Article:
Tuesday, March 20, 2012

Theater Should Not Be a Hackerspace

Harsh words. And surprising for this blog. But hear the full argument.

I've been thinking about this for a while, and from a couple of different directions. The first is that theater -- theatrical procedures, and much theatrical technology -- is conservative. First and foremost, you are performing live. There isn't much room to fail and re-try. You are also performing to the public, which means you have that public's safety to consider. Theater, especially at the school and community theater level, runs on volunteers, outsiders, non-experts, part-timers; all sorts of people who should not have to (and often won't) learn complex new technologies just for a single show. And theater is also steeped in the arts. Most theater people are more comfortable with a paint brush than with a line of code.

The latter is changing. There are more and more artists working with technologies and seeing them as simply another tool. But, again especially with the school and community theater circuit, many of your people are going to be across the generation gap and genuinely uncomfortable with technology.

Or, shall we say, technological CHANGE.

The core technologies in theater may seem arcane to the outsider, but they are often on the order of hundreds of years old. The basics of theater rigging was worked out by Elizabethan sailors. The workhorse lighting instruments have changed in form but functionally would be quickly understood by someone who had learned lighting in the 1930's.

This reaches pervasively and surprisingly. Sound and lighting, for instance, is thought of in terms of events, which are triggered by cues. Even if you have some non-linear actor-triggered multimedia effect going on, it will almost certainly be contained in a wrapper that allows the running crew to interact with it as a single event; as a cue.

Theater is conservative the same way aerospace is. When a bad opening night can cost you thousands of butts-in-seats -- at forty-five bucks each -- and bad sound can even lose you part of your subscriber base, you really don't want to be using untested technology.

The pressure of rehearsal and tech time is so tight, and so many different activities are trying to coordinate, you really do not have the luxury of problem-solving new ways to do things.

We've all been there, of course. We've all been there two days before opening, with the cast, chorus, full running crew, twenty-piece pit orchestra all standing around while someone tries to fix a video projector connection. New technologies are being introduced constantly. And each brings with it new teething pains. But there's only so much one show can stand. This is why whenever possible you don't re-invent the wheel -- even if the old square wheel runs slow and makes a loud rattling sound.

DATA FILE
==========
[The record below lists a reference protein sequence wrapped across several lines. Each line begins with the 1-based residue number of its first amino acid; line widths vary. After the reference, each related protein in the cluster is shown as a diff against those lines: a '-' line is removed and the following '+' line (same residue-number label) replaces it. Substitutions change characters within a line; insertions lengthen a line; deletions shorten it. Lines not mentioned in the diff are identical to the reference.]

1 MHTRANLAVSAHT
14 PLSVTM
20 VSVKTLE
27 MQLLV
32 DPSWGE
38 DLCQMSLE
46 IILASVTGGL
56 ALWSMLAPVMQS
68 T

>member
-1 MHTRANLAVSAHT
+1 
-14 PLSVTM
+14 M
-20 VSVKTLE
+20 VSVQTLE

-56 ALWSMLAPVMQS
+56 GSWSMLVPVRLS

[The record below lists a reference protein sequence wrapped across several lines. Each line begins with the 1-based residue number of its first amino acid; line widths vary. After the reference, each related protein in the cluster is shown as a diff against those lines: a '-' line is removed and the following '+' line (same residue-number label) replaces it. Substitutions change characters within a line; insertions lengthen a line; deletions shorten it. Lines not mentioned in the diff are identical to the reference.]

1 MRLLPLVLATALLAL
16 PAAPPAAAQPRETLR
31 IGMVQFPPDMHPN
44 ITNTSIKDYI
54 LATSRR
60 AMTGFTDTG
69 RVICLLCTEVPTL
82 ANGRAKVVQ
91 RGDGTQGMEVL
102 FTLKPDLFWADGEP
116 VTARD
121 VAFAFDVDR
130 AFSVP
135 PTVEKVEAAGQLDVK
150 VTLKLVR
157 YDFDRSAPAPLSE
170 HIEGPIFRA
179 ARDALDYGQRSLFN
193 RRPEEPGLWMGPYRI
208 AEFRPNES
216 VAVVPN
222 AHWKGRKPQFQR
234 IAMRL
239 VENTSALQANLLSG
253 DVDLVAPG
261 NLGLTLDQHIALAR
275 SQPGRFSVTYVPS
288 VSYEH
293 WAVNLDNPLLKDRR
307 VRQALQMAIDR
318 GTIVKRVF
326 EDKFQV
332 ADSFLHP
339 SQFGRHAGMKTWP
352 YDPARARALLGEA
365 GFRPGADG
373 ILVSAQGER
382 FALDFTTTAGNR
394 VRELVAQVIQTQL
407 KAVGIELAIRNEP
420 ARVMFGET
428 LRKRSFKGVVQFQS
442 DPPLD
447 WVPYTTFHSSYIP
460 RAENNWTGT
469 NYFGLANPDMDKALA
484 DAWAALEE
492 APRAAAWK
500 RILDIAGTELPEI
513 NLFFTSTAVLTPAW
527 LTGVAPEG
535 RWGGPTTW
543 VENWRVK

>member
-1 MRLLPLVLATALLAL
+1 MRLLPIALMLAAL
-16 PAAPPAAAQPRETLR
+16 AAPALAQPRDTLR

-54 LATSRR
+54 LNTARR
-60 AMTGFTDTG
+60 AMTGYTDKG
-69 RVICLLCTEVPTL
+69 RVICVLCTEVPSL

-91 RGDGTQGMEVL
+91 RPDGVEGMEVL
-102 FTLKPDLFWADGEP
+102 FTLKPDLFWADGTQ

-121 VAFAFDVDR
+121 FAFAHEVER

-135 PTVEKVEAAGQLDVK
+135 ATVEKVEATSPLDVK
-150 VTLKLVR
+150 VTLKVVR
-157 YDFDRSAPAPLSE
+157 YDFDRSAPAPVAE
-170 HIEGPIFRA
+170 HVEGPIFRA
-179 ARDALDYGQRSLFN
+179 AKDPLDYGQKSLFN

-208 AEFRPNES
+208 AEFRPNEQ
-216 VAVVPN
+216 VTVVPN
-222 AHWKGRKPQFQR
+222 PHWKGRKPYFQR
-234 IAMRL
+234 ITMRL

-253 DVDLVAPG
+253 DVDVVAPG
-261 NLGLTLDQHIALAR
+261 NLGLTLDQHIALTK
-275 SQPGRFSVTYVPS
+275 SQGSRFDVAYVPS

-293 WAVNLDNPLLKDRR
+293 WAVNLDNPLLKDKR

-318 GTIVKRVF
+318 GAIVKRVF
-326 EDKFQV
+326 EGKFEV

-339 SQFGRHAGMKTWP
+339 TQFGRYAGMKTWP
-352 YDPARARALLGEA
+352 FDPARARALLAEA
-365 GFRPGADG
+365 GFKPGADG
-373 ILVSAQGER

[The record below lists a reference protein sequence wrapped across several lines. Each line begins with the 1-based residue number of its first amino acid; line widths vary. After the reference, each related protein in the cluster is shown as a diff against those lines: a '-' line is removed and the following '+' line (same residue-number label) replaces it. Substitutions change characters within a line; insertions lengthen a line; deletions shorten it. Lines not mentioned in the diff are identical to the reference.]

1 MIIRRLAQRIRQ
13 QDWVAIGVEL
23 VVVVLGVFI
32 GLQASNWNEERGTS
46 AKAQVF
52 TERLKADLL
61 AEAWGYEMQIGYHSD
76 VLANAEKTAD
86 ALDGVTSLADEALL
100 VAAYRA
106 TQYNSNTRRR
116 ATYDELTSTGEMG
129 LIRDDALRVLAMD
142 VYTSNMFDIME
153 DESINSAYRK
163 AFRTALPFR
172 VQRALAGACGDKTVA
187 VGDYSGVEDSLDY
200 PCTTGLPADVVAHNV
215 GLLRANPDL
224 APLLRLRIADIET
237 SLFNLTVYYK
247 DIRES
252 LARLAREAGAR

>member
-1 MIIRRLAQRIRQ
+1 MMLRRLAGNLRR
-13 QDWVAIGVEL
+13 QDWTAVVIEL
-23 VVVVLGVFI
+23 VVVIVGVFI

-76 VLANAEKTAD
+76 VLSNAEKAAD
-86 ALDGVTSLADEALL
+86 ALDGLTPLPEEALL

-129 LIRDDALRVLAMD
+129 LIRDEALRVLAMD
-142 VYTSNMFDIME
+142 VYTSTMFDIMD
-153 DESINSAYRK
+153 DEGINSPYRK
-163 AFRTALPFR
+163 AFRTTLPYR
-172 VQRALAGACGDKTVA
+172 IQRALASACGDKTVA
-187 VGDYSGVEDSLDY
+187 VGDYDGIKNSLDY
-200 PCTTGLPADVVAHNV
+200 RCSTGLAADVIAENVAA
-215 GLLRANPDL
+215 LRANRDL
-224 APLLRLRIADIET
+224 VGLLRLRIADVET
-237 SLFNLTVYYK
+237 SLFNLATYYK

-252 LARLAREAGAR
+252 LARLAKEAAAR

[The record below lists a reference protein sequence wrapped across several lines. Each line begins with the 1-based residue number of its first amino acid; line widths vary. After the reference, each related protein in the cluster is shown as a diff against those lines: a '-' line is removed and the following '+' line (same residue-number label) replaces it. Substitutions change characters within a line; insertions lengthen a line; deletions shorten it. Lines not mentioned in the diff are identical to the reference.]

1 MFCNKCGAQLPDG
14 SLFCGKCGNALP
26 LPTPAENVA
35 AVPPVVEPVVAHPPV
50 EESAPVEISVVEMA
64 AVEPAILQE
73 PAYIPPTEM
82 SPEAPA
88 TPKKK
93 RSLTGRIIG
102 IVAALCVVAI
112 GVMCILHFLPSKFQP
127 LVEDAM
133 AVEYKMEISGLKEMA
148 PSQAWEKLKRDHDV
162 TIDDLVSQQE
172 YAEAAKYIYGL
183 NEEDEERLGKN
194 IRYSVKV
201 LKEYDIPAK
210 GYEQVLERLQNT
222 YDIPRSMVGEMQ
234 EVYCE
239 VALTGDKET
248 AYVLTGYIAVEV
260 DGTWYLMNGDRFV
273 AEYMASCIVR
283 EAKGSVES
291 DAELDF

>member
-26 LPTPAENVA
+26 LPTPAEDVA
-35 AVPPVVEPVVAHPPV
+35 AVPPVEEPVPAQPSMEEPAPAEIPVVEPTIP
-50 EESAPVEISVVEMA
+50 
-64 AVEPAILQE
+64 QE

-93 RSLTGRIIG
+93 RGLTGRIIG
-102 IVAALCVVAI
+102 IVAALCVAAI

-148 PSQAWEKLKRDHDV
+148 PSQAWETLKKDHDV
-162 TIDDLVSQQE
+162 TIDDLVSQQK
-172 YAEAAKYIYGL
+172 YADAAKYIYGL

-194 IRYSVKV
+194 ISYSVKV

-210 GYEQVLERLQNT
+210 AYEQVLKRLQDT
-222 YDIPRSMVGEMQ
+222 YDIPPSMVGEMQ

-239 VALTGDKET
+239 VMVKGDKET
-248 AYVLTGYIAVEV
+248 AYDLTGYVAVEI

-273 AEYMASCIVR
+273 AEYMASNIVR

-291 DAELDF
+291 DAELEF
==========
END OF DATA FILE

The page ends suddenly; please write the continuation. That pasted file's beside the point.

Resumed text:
In short, the existing methods are well-understood and well-integrated, and there is considerable risk in changing them. So you don't change them without good cause.

And then there's the other direction to be thinking from; an expansion of the age-old kit-build caveat -- you will never be able to build a cheaper one than you could buy.

Theater is always strapped for money. And effects -- heck, key elements! -- are always scavenged and re-purposed. I don't think there is a theater person out there who has never gone dumpster-diving. So we are already in firm Maker mode here, where we access the functionality of something without regards to the original packaging. Old home stereo speakers propped up on a chair for band monitors. Sockets pulled from an old Christmas Tree light strand to use inside an illuminated bar sign.

I think the important distinction is that the more technical you get, and the more show-critical that tech is, the less applicable this method is. You can scavenge an old floor lamp and re-wire it. You can sort of cobble together a working lighting instrument out of a Par lamp and a coffee can (what we used to call the "tin can fresnel" -- but they don't work that well. On the far end of this scale, I've seen very, very few people make their own lighting console.

What we are talking about specifically, though, is one of the subjects of this blog; geeky bits of mostly electrical engineering to achieve integrations that haven't been seen before. Such as allowing a percussion player to trigger a lighting effect, or putting a doorbell sound under control of the actor, or sweetening the sound of a gunshot on stage and integrating that with a falling plate (or a squib!)

And I'm going to get very specific here.

One of the problems that comes up over and over is a phone ring on stage. Lately I've gotten away from caring so much about placement and complete sonic believability -- I just play a recorded effect out of the nearest speaker and call it good enough.

The cool way to do it -- and I've done it many times in the past -- is to cause the actual phone to ring.

Old period phones with bell ringers are expecting a 90V AC signal at 20 Hz (US). If you supply something similar down the lines, the original bells will ring. Many theaters have a "ring box" lying around for just that purpose.

You can create a nice, conditioned signal, or you can do a hack like half-rectifying raw wall current; this gets you about 60 volts RMS with a half-wave occurring at about 30 Hz. Not right...but it sounds pretty decent anyhow.